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Zimbabwe Resilience Building Fund strengthens community resilience

ZRBF aqua equipment

To prepare, respond and recover from floods

The Zimbabwe Resilience Building Fund (ZRBF) has trained the Zambezi Valley communities as well as provided them with water diving equipment to prepare, respond and recover from floods which have over the years affected the community. The three Zambezi Valley districts, namely Binga, Mbire and Kariba/Nyaminyami are prone to flooding.

To address the flooding challenge the ZRBF Zambezi Valley Alliance (ZVA) consortium has organised community-based trainings of three Sub Aqua/water diver units at district level and equipped them with necessary diving equipment to save lives. This was done so that the communities do not to rely on Sub-Aqua teams based in Harare and Bulawayo.

ActionAid is leading the ZRBF- ZVA project consortium which aims to build community resilience to identified hazards and shocks in Kariba, Mbire and Binga districts. The ZRBF Project is a national programme supported by the Ministry of Lands, Agriculture, Water, Climate and Rural Resettlement, the European Union (EU), The Embassy of Sweden, the United Nations Development Programme (UNDP) and the United Kingdom (UK) Department for International Development (DFID). Other members of the ZRBF-ZVA include the African Breeders Services Total Cattle Management (Private) Limited (ABS TCM), Afrosoft Holdings (Private) Limited and Zimbabwe Environmental Law Association (ZELA).

On 21 July 2020, AAZ Head of Programmes and Resource Mobilisation, Andrew Itai Chikowore handed over the water diving equipment to the Zimbabwe Republic Police (ZRP) Sub Aqua Department in Harare. The equipment, which include oxygen tanks, compressors, diving suits and other items used for rescuing people who will have drowned, will be handed over to Mbire, Kariba and Binga ZRP trained Sub Aqua teams so that it benefits Zambezi Valley communities.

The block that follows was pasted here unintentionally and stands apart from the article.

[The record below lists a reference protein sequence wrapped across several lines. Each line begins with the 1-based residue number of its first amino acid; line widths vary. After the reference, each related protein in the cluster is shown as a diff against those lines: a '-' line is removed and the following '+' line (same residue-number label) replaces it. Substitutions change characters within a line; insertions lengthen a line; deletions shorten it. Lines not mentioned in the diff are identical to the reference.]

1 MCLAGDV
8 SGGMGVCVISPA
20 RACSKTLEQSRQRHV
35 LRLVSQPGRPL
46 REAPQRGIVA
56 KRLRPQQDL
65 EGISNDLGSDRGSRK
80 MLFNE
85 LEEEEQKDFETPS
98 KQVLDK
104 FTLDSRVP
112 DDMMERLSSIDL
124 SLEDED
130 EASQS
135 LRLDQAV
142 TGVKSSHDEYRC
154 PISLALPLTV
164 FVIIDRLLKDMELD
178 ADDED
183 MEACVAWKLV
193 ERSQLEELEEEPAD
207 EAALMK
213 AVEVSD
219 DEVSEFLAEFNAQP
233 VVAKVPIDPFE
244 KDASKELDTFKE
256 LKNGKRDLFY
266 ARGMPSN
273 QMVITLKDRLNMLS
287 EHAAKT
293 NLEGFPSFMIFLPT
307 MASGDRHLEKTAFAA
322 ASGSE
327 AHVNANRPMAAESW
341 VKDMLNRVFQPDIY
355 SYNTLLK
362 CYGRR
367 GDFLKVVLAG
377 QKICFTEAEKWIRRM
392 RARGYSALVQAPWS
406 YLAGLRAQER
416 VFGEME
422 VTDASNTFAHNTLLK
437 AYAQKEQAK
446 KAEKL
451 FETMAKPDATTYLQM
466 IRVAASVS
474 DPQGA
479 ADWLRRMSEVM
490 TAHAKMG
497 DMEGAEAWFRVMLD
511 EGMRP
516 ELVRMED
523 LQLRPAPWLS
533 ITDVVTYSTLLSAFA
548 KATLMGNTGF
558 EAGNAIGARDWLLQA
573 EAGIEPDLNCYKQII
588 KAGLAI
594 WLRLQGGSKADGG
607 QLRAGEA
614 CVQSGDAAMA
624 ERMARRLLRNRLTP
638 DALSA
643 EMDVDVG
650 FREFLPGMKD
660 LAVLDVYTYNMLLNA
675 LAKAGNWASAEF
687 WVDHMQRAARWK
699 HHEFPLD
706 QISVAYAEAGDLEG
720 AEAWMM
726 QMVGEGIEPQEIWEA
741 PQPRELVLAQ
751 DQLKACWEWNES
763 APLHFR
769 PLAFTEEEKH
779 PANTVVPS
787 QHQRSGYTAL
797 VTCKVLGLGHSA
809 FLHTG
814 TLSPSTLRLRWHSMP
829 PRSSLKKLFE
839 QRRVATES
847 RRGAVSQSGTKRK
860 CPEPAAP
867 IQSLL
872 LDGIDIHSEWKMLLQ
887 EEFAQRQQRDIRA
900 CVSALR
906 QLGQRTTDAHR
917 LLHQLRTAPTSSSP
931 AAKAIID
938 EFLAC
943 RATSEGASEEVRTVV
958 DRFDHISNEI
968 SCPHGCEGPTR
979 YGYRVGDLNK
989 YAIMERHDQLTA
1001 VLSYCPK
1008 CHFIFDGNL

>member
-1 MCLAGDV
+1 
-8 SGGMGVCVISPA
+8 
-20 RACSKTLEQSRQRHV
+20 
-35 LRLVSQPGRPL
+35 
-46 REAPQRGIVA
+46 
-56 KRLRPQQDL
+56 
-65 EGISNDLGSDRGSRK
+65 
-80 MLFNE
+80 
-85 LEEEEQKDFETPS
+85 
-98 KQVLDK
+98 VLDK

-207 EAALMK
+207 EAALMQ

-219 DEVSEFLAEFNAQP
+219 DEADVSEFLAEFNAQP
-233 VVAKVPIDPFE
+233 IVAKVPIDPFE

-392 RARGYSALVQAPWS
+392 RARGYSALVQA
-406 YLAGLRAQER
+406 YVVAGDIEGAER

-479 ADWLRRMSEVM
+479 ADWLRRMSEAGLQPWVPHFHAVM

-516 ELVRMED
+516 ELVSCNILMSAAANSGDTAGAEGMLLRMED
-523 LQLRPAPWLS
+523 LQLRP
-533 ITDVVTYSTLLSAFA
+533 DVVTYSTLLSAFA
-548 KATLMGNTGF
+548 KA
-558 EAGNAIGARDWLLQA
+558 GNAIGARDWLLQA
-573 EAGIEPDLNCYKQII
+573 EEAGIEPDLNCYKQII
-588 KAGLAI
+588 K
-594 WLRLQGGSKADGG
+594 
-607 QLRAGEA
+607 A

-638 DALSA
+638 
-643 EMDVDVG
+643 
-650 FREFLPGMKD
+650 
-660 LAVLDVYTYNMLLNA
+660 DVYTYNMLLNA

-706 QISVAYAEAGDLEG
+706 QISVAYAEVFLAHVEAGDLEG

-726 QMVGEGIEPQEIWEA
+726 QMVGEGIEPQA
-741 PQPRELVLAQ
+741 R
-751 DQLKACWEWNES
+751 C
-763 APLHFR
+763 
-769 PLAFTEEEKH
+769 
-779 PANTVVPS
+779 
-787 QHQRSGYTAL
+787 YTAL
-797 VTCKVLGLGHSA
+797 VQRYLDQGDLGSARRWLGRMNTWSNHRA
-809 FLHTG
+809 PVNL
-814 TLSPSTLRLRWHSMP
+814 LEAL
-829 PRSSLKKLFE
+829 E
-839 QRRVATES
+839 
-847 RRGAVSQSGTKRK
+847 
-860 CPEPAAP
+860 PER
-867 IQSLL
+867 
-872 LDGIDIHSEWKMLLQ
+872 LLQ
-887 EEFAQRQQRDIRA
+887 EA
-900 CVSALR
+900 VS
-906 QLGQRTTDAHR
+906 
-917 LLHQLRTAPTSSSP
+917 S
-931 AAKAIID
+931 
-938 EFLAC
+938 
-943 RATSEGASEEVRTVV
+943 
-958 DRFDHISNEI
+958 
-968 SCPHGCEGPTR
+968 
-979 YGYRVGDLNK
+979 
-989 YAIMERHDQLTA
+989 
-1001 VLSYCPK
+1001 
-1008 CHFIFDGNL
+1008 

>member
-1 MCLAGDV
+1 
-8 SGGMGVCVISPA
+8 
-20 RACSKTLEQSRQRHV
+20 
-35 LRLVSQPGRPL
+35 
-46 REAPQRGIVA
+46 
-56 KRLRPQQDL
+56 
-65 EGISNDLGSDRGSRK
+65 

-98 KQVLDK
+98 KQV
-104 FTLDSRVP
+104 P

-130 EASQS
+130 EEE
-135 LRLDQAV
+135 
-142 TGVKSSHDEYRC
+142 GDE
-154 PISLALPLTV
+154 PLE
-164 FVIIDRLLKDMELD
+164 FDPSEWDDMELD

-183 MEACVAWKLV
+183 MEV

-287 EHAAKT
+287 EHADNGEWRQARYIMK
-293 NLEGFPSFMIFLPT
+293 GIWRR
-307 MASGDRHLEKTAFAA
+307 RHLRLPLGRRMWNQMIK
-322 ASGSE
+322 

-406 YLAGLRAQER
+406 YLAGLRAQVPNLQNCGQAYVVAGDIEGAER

ZRBF-ZVA project engaged the ZRP Sub Aqua Unit technical guidance in costing of the needed establishment of three Sub Aqua teams comprising eight water diver per district. This included the training of the teams as well as the required diving equipment to complement their support in the three districts with regards to preparedness, search and rescue in case of flooding. The equipment for the three districts costed about US$44 980.

Vulnerability to floods of the three districts is mainly due to their proximity to the Zambezi River and Kariba Dam which are a big water body. The back flow from Cabora Bassa leading to flash floods in Mbire and other low-lying areas in the Zambezi Valley are perennially experienced by the community. This affects the main livelihood activities for the community which is centred on fishing and livestock rearing.

The need to establish district sub aqua units is in line with the ZRBF project objective of building on existing capacities and interventions to sustainable community resilience. The project works with the District Civil Protection Committees and Ward Resilience Committees in building community capacity to prepare, respond and recover from floods.

Flooding claims lives in the Zambezi Valley and in the agricultural season, 2017/18, more than 50 people drowned in major rivers across the three districts. This necessitated the need for the establishment and equipping of district Sub Aqua units against flooding.